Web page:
Delivering on the Promise of Interoperability With the Patient Access API
By Jay Sultan
It is easy to be cynical. Value-based care, Merit-based Incentive Program System, meaningful use, health information exchange (HIE), Regional Health Information Organization (RHIO), and so many other initiatives have promised to do what seemingly cannot be done: enable the flow of health care data among stakeholders. But a new technology called the Patient Access application programming interface (API) is poised to change that.
Background — Electronic Data Interchange
While we commonly use the word “interoperability” now, the first effort to share data among health care stakeholders was the electronic data interchange (EDI), which focused on provider payments and was wildly successful because the federal government—the biggest payer in the world—mandated support of electronic exchange and detailed the needed standards, including coding.
A standards body called X12 worked with the government to create a family of standards called 4010, whose successors are still in use. The effect was to replace the tonnage of paper and fax records with electronic transactions, which are not only more efficient (reducing administrative time and cost), but also much more accurate. While the standards took years to put in place, EDI adoption was swift. Today, more than 90% of all claims auto-adjudicate and accounts payable systems are interoperable.
The Challenge of Siloed Data
While EDI addresses payment data, what about the much larger and more valuable data sets that are needed for the treatment and the management of health care?
The standards organization HL7, which enables interoperability, has faced an enormous challenge enabling the flow of data. Through the years, formats, including HL7 2.0 (CCDX) and HL7 3.0 (ADT, ORU, etc), have established standards, yet the data to treat and manage health care remain siloed. Despite this creation of standards, supported by armies of new “clinical informaticists,” enormous software changes, and the creation of an interoperability “industry” around them over the last 20 years, actual interoperability remains elusive. Why?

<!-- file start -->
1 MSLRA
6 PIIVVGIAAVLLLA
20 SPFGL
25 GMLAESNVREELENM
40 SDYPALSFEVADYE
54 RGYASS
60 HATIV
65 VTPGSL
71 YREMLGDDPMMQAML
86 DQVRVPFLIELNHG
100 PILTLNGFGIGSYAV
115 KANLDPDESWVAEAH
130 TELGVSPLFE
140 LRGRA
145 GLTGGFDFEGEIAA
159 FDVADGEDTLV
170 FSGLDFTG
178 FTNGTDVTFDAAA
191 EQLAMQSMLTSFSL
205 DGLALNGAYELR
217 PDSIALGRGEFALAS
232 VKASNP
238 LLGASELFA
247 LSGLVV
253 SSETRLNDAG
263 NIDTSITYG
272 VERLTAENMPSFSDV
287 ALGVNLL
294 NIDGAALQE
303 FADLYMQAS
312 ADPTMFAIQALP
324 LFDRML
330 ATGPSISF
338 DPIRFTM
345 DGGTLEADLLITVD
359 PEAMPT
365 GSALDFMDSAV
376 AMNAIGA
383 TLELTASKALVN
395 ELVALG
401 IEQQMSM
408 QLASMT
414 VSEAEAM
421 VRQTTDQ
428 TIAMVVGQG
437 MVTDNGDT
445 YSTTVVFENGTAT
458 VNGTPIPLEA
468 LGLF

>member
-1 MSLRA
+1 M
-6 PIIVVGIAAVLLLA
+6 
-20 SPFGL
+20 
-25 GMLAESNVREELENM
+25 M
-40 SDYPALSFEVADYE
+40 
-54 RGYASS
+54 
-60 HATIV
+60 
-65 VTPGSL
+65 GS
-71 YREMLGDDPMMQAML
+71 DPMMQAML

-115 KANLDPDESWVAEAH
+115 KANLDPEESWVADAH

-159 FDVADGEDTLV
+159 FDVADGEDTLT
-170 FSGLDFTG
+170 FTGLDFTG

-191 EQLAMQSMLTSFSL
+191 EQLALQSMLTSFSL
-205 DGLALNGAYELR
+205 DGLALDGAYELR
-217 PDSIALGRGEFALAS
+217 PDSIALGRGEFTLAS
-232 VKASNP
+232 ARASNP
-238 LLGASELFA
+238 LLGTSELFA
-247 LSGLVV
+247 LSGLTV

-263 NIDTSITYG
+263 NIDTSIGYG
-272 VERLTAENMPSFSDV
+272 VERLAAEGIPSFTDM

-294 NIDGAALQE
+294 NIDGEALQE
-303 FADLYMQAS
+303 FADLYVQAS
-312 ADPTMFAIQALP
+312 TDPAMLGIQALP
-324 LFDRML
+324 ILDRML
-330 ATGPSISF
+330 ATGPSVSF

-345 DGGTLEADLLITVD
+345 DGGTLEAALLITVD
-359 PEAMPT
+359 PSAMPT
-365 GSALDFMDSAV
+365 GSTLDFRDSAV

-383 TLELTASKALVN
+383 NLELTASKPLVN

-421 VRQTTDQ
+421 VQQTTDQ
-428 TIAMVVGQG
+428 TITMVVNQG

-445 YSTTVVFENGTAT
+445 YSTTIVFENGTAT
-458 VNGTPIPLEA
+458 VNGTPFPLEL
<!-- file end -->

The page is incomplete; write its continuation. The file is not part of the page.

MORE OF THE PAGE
While there have been some successes, including clinical data access through an HIE and the adoption of EMRs, interoperability obstacles persist. Patients still fill out the same forms repeatedly at every physician’s office, and physicians seldom know about any health care services that their organization did not deliver.
Why have prior efforts at interoperability failed? Factors include the following:
• The lack of a sufficiently good format. Health care data require context and governance. The “old” data formats (still widely used today) either carried no context or lacked the metadata needed to understand or adapt the given context.
• Lack of access. EMR systems are rightly focused on privacy, but in a way that makes it nearly impossible to use and combine data from outside sources. Additionally, virtually all existing efforts have been business-to-business focused, ignoring the patient.
• Lack of an industrywide mandate. A government-driven mandate creates a universal standard for adoption at scale. RHIOs and HIEs exist, but they are voluntary and vary significantly in adoption and effectiveness.
• Lack of business value. Under the current interoperability methods, business value is limited due to lack of scale and how difficult it is to move data effectively.
The “New” Interoperability Effort Will Succeed
The 21st Century Cures Act, passed in 2016, brought a strongly bipartisan message to the health care industry: the data needed for the treatment and management of health care must flow.
The law is beginning to bear fruit; it is a very broad law with many aspects, including a new approach for HIEs called the Trusted Exchange Framework and Common Agreement that is only now being defined. But the most impactful parts of the new law are the new Patient Access API mandates.
Aside from the inarguable advantages of APIs over batch, a vital and disruptive aspect of the Patient Access API is its use of a new family of data formats called Fast Healthcare Interoperability Resources (FHIR). The FHIR formats (and the mandated specifics about which ones to use) bring much needed prescriptive requirements about the specific data elements to share, a new universal standard data set that is sufficiently broad and contextualized to deliver business value.